Matching the invoice to the purchase order and order receipt is a great way for accounts payable teams to stop paying illegitimate invoices. While not infallible, it’s highly unlikely that those that commit fraud would fabricate all three documents.
3. Check changes to payment details
Accounts payable should never change a supplier's payment details from one phone call. Instead they should put in place a multi-step process to validate the request. Teams might want to request email confirmation and also double check with a follow up phone call.
4. Keep an eye out for suspicious behavior
Most B2B transactions follow a pattern. For example, some suppliers will likely issue a certain number of invoices a month. While others may always issue invoices in and around a certain dollar amount. So teams should check with a phone call if suddenly a supplier issues triple the number of invoices they usually would, or if their invoices are for unusually large amounts.
5. Check supplier statements
Accounts payable should always check supplier statements when they arrive. That way they can check that all payments have gone through as they should. It’ll also provide a good reference point should a supplier chase payment for an invoice that accounts payable has already paid.
6. Pay special attention to big payments
Big payments always require special attention. Before paying them, accounts payable might want to speak with the supplier to ensure that they’re crediting the right account.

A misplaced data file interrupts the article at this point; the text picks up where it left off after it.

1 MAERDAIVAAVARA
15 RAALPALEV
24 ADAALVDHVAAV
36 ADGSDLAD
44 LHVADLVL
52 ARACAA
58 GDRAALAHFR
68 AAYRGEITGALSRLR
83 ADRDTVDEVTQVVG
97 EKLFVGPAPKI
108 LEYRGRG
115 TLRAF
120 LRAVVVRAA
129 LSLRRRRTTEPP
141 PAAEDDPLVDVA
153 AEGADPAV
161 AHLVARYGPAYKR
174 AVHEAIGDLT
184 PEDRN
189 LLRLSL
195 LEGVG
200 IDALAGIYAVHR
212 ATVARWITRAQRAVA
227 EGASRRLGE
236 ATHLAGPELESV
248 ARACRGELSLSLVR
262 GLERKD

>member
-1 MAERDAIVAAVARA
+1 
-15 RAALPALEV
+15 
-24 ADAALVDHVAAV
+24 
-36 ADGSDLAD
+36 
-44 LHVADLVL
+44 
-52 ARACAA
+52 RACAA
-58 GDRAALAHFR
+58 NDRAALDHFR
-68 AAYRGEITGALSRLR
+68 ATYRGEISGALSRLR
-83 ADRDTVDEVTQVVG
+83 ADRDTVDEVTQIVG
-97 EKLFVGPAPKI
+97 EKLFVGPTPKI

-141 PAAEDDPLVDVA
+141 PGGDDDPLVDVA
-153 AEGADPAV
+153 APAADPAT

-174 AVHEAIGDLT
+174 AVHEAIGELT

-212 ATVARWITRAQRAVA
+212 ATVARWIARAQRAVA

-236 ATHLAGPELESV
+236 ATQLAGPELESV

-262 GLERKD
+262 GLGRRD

7. Send payment confirmation to sellers
Accounts payable teams should always let their points of contact let them know they’ve made a payment. That way the supplier can check to see if the payment has landed in their account or whether there are any issues that need addressing.
8. Reconciliation regularly
Accounts payable teams should regularly reconcile their payment by matching expenditure to budget and spotting any irregularities.
9. Don’t let invoices pile up
Processing invoices promptly is crucial to preventing fraudulent invoices slipping through the net. That’s because when accounts payable teams let invoices build up it is tempting to rush through and pay them less attention.
10. Don’t break your processes
When a supplier is demanding payment immediately it can be easy to break the process to keep them happy. Accounts payable should never do that. Instead they should explain to the supplier that they’ll deal with their invoice as quickly as possible and follow their standard process.
It’s time for accounts payable to deploy technology to prevent fraud
Even by following all these steps, there is still a risk that fraudsters will slip through the net. Especially when accounts payable is dealing in paper and manual processes.
That’s just another reason why it’s more important than ever for accounts payable teams to ditch the paper and start working with their suppliers digitally. When they do, they can start deploying E- Invoicing to relieve your AP team from manual process. Then add fraud prevention technology to support them in their fight against fraud and save their businesses thousands in lost revenue.